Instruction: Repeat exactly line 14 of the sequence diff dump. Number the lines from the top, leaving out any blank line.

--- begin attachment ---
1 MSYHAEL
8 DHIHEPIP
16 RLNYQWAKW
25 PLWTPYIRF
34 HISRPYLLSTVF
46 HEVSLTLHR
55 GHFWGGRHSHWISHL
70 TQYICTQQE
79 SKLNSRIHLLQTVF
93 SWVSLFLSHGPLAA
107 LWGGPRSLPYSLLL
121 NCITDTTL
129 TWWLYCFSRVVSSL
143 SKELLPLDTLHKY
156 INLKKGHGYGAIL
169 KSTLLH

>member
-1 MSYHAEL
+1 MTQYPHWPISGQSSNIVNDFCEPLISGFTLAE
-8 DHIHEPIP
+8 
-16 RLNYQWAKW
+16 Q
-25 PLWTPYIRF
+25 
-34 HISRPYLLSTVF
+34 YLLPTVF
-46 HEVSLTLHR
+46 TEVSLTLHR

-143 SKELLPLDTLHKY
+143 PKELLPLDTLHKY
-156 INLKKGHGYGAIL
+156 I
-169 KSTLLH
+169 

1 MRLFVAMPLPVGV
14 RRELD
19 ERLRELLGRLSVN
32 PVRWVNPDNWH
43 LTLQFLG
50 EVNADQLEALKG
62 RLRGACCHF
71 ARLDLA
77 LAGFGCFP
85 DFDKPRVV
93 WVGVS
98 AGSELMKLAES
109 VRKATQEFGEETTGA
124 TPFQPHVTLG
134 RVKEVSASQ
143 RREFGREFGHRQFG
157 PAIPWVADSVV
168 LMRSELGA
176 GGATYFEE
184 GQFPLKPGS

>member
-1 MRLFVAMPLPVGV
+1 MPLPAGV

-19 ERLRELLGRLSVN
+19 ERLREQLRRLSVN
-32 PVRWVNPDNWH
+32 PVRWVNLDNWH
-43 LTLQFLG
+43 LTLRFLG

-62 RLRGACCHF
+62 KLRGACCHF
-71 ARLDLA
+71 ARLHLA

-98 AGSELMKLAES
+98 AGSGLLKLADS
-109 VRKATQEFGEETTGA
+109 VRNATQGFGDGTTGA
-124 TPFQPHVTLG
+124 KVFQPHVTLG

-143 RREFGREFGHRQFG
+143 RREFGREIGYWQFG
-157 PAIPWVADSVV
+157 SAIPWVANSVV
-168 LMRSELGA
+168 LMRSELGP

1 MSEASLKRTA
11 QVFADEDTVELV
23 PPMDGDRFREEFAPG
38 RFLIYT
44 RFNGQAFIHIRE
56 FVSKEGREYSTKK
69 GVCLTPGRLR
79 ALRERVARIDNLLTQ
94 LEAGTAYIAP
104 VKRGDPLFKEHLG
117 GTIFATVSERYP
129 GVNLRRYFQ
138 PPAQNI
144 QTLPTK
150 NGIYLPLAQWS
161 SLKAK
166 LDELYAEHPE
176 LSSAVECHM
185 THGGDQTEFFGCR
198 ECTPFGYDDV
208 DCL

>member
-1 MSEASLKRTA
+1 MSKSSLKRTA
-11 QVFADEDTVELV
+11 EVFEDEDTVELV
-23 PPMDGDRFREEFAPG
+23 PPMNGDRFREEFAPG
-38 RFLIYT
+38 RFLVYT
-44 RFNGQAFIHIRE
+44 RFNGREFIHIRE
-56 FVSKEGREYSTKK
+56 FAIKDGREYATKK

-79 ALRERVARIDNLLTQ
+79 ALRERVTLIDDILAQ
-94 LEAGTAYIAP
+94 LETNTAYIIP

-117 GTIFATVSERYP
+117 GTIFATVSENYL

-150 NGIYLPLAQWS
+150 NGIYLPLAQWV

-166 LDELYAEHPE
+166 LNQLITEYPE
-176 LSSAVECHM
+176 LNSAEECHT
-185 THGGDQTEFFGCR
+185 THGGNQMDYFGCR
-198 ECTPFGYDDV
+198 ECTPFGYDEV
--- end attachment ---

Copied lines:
143 SKELLPLDTLHKY